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Looking back at the 1918 Flu epidemic in the Archdiocese of Denver

In September 1918, the Spanish Flu began to ravage the world. Despite its name, the Spanish Flu’s origins may not have been the Iberian, but by the time it had run its course, this H1N1 “bird flu” virus infected about 500 million, killing an estimated 50 million worldwide with 675,000 of the victims in the United States.

Just over a century later and in the midst of our own global pandemic, a look back at media reports during the time of Spanish Flu is eerily reminiscent of our current era.

The first recorded death from the flu in Denver occurred on Sept. 27, 1918. By Oct. 6, schools, theaters and churches were ordered to close by Dr. William H. Sharpley, Denver’s Manager of Health. A front page headline in the Oct. 10, 1918 edition of the Denver Catholic Register read: “Church is without Mass first Sunday in thirty-six years”; another headline on that same front page read: “Many Colorado churches closed by influenza – Masses cannot be offered on Sunday even outdoors in many Colo. parishes.”

What followed in the subsequent weeks was not unlike what today’s Catholics in the Archdiocese of Denver experienced through the month of April and into May. In the Oct. 17, 1918 edition of the Register, one article headline read: “Mass prayers said at home are truly consoling in days of closed churches.”

The article began by describing the scene at a parish in Pueblo: “St. Patrick’s church was lonely and desolate again last Sunday. No Mass, no Benediction! What a weary, dreary place this worldly world becomes without these great manifestations of Infinite Love. We feel like the Children of Israel in exile, as they watched by the waters of Babylon and wept when they remembered Sion [sic].”

It went on to offer words of instruction to the Catholics of the day, which are, once again, germane to what today’s Catholics experienced during the month of April, and even are experiencing now, as public Mass is still limited and not yet being celebrated at full capacity:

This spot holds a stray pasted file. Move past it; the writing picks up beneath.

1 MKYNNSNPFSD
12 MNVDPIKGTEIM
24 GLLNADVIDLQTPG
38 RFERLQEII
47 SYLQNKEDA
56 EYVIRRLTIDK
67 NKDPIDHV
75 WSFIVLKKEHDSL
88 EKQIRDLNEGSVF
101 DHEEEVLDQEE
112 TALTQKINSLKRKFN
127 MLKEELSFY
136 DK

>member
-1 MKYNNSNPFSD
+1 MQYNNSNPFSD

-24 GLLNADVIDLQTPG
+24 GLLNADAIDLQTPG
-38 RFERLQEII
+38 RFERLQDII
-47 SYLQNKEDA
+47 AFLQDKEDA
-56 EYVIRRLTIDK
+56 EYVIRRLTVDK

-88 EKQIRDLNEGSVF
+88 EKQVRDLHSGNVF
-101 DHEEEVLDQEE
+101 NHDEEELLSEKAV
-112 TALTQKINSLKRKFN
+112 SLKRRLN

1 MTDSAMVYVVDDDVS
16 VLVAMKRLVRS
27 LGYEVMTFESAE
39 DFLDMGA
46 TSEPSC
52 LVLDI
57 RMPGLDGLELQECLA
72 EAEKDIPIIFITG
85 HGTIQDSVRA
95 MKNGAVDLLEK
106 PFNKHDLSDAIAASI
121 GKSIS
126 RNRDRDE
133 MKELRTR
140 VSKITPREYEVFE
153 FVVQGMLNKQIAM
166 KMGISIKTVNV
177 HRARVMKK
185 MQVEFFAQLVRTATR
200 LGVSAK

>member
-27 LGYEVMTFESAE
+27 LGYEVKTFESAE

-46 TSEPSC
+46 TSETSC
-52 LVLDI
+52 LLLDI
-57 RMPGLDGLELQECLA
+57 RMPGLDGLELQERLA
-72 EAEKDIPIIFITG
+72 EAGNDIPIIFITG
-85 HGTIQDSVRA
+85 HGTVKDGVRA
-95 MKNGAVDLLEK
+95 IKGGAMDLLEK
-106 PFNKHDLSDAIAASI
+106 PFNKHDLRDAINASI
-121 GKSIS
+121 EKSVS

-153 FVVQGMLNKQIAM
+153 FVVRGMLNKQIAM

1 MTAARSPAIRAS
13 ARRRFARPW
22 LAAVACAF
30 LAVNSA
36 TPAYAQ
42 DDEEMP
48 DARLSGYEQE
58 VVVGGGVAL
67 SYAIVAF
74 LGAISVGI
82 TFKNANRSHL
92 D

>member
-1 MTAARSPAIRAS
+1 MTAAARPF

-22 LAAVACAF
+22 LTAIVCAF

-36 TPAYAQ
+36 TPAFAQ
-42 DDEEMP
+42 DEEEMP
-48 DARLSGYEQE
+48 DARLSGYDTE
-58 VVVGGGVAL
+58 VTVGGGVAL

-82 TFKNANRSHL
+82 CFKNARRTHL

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“All good Catholics, especially those who have the missal in English, should read and ponder their Mass prayers at home on these Sundays when they cannot assemble in church for the Great Sacrifice. In the sublime words and sentiments which Holy Church prescribes as instruments to be used in each Mass, they will find much matter for thought and much meat for consolation.”

As the death count dwindled and it seemed the peak had passed, Dr. Sharpley lifted the ban on public gatherings Nov. 11. That also happened to be the day World War I ended. In the book Denver: Mining Camp to Metropolis, a raucous scene is described: “Health regulations would have been ignored that day anyway. Thousands jammed downtown streets, shouting and yelling, trailing tin cans behind cars and bicycles to add to the din. Over 8,000 poured into the City Auditorium to sing and to listen to speeches. In the evening, theaters, many of them redecorated during their idle weeks, reopened to entertain ‘monster crowds.'”

By late November, flu deaths spiked, and Dr. Sharpley once again ordered a ban on public gatherings. He also required shoppers and streetcar passengers to wear masks in public. This sparked a somewhat familiar reaction from the general public: “The rule proved unpopular, especially since people were not certain that the measures would work. Theater owners objected to closing again, and many people refused to wear masks.”

Not long after, Sharpley allowed theaters and churches to reopen with certain restrictions, and he also revoked the mask order. Flu cases peaked in Denver the week of Dec. 7, and rapidly declined through the end of the year.

For Catholics, it probably felt like a more joyous Christmas than usual that year. In the Dec. 26, 1918 issue of the Register, readers were likely delighted to read the headline “Public Mass again said in Littleton.” The article that followed read: “The ban has been raised and attendance at church was permitted on last Sunday. Notwithstanding the depth of the snow and the stormy nature of the morning, the attendance was good, some coming quite a distance. On Christmas morning there were two Masses celebrated … Benediction of the Blessed Sacrament was given after the last Mass.”

How comforting it is to know that in 2020, as we live through another global pandemic, we are loved by the very same Lord who sustained our brothers and sisters in the Church while they struggled through a trial of their own in 1918, and his Church is still standing strong in the midst of it. Let us continue to pray for an end to the coronavirus pandemic.

Aaron Lambert
Aaron Lambert
Aaron is the Managing Editor for the Denver Catholic.

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